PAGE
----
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Senior national ANC leaders have gone all out to eradicate parallel branch structures in the Free State, resolve grassroots grievances and finalise branch audits before this week’s provincial conference, where the longest-serving provincial party chairman, Ace Magashule, is being challenged.
Postponed three times, the Free State ANC conference takes place amid claims that structures are being manipulated. Several incidents of violence, like beatings and shootings at branch meetings and organisational chaos, have meant not all five of its regions were able to hold their conferences.
While Xhariep appears to have gone smoothly, Fezile Dabi had to meet twice after branch audits proved faulty and Lejweleputswa was postponed to this weekend amid similar concerns.
However, ANC leaders told Independent Newspapers this would not affect the provincial conference as it was branches that sent delegates to the provincial meeting, not regions, and the 70 percent threshold for branches that qualified had now been met.
All branch audits, including those of Motheo (Bloemfontein) and Thabo Mofutsanyane (Phuthadijaba), would be completed by tomorrow.
Susan Shabangu, the Mineral Resources minister and ANC national executive committee (NEC) member heading the party’s Free State task team, said challenges had been addressed so branches could have confidence in the pre-conference processes.
“We’ve been doing the work on the ground where there were parallel structures. We have resolved this,” she said. “I’m confident we have done our work... We have brought confidence to the branches to ensure fairness.”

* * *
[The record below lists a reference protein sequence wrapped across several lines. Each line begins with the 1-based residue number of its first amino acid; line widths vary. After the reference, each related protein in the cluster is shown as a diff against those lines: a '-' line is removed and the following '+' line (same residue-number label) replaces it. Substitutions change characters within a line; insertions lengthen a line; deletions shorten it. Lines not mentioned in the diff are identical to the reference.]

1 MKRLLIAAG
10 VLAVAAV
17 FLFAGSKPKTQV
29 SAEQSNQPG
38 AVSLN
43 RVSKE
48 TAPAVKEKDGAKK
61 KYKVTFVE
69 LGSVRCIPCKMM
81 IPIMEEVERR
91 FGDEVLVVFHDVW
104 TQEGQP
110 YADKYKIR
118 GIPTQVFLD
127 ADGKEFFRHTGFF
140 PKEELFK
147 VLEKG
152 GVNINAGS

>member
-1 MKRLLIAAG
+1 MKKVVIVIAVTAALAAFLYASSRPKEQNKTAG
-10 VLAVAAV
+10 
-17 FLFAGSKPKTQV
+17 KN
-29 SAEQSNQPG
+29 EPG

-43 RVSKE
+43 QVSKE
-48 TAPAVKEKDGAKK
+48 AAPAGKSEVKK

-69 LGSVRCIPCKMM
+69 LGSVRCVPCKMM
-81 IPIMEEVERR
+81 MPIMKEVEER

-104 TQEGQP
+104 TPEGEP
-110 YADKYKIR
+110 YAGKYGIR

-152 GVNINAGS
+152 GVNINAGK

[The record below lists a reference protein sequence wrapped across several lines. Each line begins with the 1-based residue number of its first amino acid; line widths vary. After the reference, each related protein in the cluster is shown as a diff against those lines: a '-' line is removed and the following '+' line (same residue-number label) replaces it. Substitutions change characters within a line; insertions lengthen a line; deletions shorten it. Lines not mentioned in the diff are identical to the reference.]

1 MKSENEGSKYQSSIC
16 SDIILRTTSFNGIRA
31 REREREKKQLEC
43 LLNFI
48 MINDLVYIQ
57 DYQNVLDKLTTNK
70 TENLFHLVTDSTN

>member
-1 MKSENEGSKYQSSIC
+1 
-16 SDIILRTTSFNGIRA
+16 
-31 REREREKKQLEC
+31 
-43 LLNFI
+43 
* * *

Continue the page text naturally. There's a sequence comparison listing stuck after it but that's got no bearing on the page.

Shabangu dismissed concerns that it had taken the intervention of ANC NEC members and a task team appointed by Luthuli House to resolve tensions.
Magashule downplayed the postponements: “We did not want to rush processes and then we are blamed for that.” He added that those who fought in ANC meetings would be disciplined.
Scheduled from Thursday, the Free State ANC conference will see Magashule face off with former economic development MEC and party treasurer Mxolisi Dukwana, who was sacked in a provincial cabinet reshuffle in February.
The factional splits between pro-change and continuity have reportedly also affected relationships among the current provincial officials, with Magashule no longer seeing eye to eye with provincial secretary Sibongile Besani.
It is understood that Magashule, who is perceived as a strongman for President Jacob Zuma, can count on the support of the provincial women’s league, while the Free State ANC Youth League is in favour of leadership change.
In an interview with the Free State Times in April, Dukwana was confident of the support of branches. “The taking over of leadership of the party in this province will not depend on what I say, but on what we will do… They (the people) will decide whether to support us or not,” Dukwana said.
“Anyone who has joined our call for leadership change in the province but secretly hopes that by doing so this will help him/her get a position of power is definitely in the wrong room.”
The Free State had to request special permission from the ANC NEC to hold its conference this week – just ahead of the policy conference from June 26 – as it missed the end of the May deadline set earlier this year. ANC secretary-general Gwede Mantashe said on Tuesday that the processes in the Free State would be assessed: “What we don’t want to do is to push regions to jump steps.”